#feature, feature, opinions

What it is Like To be in an Art Show

By Meybel Guzman, Graphic Artist

I have always been interested in art since I was a child; like many other kids, I would draw for fun. For me, drawing was a way to express my thoughts, and the things that I observed in the world. You can bring a blank sheet of paper to life with a pencil and your imagination. 

The more I drew and colored, the more progress I would see. Classmates would compliment my drawings and it motivated me to keep on drawing. Regardless of what they thought, I would have kept doing it, because it is something that I enjoyed doing. 

I always liked the environment of art shows. There is an inviting warmth to them that make me feel at ease. I like being surrounded by art and looking at it and trying to interpret it. It brings to me a childlike wonderment and curiosity. it makes me feel in awe of what others can create.

It is an honor for my work to be showcased in an art show. When you work on a project that you have been doing for so long, and put so much effort into, you want to show it to people, and you want it to be appreciated. There is always an extensive process behind the outcome that people don’t see. 

I became aware of the opportunity for students to participate in the upcoming Student Art Show late last semester by Professor Omori. She likes to push her students to show their work and be more involved in art activities. It was an optional opportunity to submit our art to the show. I worked extremely hard on the artworks and I wanted to be in the show. 

I felt very proud of my work because the results exceeded my expectations. Afterall, my artworks were just hanging in my room, collecting dust. I think a more appropriate setting for them would be in a gallery where other people can look at them. 

I submitted three artworks for the show. 



“The Predictor” (Giorgio de Chirico replica) Spring 2019, black and white acrylic paint


“Porcelain Bathroom” Fall 2018, charcoal and white chalk on charcoal paper


“The Unimpressed Empress” Spring 2019, cut and paste, black and gray painted paper

The works were then candidates to be in the show. The requirements of the art show were that the art pieces needed to be from a school project from an art class such as Drawing or Design. 

Months later, I got an email from the art director, Kris Larson, that my three works were accepted. I had to take them to a shop to be professionally matted, to have them ready for display.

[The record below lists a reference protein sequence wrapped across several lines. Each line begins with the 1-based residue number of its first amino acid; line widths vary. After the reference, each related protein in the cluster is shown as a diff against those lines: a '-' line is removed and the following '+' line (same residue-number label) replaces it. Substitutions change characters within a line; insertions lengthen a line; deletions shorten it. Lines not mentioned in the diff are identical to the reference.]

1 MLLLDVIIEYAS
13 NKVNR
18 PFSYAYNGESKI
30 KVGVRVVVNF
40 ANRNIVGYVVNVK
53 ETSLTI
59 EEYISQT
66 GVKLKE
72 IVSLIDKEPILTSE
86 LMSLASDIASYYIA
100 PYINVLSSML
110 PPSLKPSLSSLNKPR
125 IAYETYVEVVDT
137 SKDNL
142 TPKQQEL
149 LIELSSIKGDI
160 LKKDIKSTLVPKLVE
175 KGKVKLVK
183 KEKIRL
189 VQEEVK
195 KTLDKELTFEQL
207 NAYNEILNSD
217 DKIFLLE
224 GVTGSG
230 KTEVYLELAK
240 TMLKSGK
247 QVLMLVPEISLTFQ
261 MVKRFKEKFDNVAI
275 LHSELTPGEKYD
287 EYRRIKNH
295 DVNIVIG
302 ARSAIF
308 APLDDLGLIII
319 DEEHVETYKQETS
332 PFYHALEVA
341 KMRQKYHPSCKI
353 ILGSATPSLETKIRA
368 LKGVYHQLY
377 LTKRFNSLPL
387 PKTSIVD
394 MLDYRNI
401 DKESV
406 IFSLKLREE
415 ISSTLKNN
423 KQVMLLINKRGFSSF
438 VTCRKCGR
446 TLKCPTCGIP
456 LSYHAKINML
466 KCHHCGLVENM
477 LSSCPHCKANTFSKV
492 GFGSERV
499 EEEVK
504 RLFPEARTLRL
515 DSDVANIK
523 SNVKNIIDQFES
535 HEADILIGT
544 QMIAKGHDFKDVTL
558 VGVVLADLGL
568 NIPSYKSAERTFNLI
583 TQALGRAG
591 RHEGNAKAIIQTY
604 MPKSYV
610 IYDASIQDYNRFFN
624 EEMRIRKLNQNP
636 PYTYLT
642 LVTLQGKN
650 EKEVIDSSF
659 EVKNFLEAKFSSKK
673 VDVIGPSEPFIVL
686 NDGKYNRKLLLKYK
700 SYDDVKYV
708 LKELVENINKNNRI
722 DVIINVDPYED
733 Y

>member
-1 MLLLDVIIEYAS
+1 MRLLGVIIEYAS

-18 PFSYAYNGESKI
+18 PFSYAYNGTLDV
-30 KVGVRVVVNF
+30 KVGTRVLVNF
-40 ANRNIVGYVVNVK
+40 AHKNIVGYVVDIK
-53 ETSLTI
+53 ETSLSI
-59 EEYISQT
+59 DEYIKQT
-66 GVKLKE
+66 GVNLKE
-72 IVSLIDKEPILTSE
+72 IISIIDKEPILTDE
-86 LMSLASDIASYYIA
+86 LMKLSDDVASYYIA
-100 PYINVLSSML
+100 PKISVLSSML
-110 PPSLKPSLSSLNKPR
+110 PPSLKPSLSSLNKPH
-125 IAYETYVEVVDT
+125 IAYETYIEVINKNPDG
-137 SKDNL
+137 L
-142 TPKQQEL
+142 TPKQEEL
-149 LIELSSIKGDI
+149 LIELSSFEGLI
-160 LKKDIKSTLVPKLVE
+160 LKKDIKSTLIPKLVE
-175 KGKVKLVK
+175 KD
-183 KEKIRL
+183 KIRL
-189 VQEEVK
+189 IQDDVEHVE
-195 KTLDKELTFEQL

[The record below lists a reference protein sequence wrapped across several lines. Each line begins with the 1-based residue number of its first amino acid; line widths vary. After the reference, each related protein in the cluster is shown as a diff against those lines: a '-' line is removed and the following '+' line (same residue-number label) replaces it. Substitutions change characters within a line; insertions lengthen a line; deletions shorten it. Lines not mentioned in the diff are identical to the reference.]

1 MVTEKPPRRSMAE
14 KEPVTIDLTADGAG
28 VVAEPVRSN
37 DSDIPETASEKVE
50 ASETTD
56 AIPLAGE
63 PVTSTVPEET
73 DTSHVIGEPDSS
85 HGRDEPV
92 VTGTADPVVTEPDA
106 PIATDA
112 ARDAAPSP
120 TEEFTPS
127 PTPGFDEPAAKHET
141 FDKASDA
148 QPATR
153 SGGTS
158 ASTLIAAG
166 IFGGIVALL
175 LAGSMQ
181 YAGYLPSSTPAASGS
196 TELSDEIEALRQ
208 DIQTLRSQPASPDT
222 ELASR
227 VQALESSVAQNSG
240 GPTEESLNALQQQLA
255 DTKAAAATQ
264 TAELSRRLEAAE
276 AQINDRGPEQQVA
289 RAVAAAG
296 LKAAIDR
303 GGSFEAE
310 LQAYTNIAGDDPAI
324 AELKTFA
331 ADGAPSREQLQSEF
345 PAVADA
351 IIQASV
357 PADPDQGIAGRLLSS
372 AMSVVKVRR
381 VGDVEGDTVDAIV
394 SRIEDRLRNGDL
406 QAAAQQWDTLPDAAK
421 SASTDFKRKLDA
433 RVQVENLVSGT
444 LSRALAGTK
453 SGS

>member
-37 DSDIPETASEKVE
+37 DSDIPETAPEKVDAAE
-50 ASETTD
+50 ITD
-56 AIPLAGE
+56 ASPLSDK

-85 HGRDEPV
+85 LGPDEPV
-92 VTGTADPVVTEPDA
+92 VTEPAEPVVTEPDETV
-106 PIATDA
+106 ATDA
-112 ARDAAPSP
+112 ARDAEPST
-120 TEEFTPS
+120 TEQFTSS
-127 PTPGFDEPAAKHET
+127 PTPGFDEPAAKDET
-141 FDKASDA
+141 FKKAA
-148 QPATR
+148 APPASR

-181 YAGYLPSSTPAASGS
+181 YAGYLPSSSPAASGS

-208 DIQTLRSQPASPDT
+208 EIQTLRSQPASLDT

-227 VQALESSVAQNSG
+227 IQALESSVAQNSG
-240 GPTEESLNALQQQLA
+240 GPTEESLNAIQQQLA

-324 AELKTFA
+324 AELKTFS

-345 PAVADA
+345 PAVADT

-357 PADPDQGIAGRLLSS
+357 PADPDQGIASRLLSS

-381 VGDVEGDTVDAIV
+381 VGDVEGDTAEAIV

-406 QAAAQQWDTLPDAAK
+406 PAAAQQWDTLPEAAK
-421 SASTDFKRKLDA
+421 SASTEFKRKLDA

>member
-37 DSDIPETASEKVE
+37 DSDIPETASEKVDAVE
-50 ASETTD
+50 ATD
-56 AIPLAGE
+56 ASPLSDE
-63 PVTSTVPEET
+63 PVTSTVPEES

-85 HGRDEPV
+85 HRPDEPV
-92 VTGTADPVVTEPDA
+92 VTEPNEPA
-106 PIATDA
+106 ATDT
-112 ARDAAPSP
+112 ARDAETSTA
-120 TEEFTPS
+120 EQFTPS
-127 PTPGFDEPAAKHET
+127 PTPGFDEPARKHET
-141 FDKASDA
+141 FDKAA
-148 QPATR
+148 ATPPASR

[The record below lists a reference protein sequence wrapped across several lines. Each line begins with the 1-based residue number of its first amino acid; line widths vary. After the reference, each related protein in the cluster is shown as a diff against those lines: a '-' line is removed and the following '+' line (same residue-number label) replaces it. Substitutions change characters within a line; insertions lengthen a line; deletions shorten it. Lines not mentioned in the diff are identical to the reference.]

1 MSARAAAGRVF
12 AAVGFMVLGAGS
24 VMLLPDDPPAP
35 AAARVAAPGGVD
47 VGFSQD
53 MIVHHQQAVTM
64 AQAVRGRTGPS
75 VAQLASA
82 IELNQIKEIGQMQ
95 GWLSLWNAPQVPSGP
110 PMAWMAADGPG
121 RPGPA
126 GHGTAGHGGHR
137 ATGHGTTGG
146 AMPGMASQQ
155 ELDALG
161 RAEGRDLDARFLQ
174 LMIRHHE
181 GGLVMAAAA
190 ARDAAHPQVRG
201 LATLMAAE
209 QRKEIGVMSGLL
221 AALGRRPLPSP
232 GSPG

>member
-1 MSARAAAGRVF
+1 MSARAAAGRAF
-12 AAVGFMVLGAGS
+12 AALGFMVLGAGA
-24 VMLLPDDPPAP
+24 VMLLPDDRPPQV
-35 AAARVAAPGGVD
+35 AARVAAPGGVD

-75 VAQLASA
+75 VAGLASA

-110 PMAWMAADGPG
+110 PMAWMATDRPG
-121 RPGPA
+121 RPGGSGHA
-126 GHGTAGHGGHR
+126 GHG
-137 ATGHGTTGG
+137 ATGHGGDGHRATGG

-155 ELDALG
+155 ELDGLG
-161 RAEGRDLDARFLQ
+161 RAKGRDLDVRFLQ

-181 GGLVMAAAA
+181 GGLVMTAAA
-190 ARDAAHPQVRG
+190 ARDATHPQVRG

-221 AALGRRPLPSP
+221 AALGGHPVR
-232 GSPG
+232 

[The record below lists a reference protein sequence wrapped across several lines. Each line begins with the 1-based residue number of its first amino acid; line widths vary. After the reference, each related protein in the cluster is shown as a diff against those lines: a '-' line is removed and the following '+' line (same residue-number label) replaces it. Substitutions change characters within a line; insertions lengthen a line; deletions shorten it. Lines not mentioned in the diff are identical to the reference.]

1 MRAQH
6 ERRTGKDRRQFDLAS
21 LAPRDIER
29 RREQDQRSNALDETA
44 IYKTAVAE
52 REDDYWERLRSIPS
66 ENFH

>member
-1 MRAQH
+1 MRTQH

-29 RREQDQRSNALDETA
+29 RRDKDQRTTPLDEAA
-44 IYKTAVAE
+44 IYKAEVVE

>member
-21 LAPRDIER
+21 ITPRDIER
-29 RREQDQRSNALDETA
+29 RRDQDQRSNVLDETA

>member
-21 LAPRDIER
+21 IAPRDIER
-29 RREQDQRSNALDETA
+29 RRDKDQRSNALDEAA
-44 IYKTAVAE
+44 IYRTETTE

This was not the first time my work was displayed in the art gallery. I had my digital work exhibited in the school’s art gallery for the Visual Communications Spring 2019 Art Show. The exhibit was strictly for graphic design and animation work done at school. I am in the graphic design program at the school, and I had some digital works that I wanted to show. The show was also voluntary, but I reveled in four of my best works, to show the progress that I made in the year. I had to get the digital work professionally printed and had to mat them so they could be presentable for the art show. The exhibit primarily focused on senior student’s work, that were ready for graduation. 

This was the first time any of my work was in an exhibit, so it felt good to have my work displayed for other people to see. It represented all the progress and skills that I learned in the graphic design program. 

I felt more excited about the most recent student art show, because I got to showcase my traditional art. I physically made the artworks, rather than the use of a computer program for the work, like in the Visual Communications show. 

The physicality of making artwork is more enjoyable for me. You get your hands dirty and use different mediums and materials. A person puts their own unique touch to the art rather than using a preset that a program has. I enjoy both traditional and digital art, but it is relieving to not have to look at a computer screen. 

The student art show had its reception at the gallery on September 4th, where all the artists, faculty, and students gathered. The show had a judge that chose, in what his opinion, were the best art pieces in the gallery. Three student winners received a cash prize. 

The crowd was smaller than what I imagined, but after all, it was just the second week of school, and people may have not heard about it. It was great to see the artists next to their artwork. People were looking, admiring, and reacting to the work, which is what the show is about–to see something from a different perspective and to see the talent and execution of the artist’s work.

Even though I did not win a prize, I still feel appreciative of the experience. I worked extremely hard on the art pieces and I am satisfied with their results, and that is all that matters. I am still am humbly proud of my works and what I accomplished with them.

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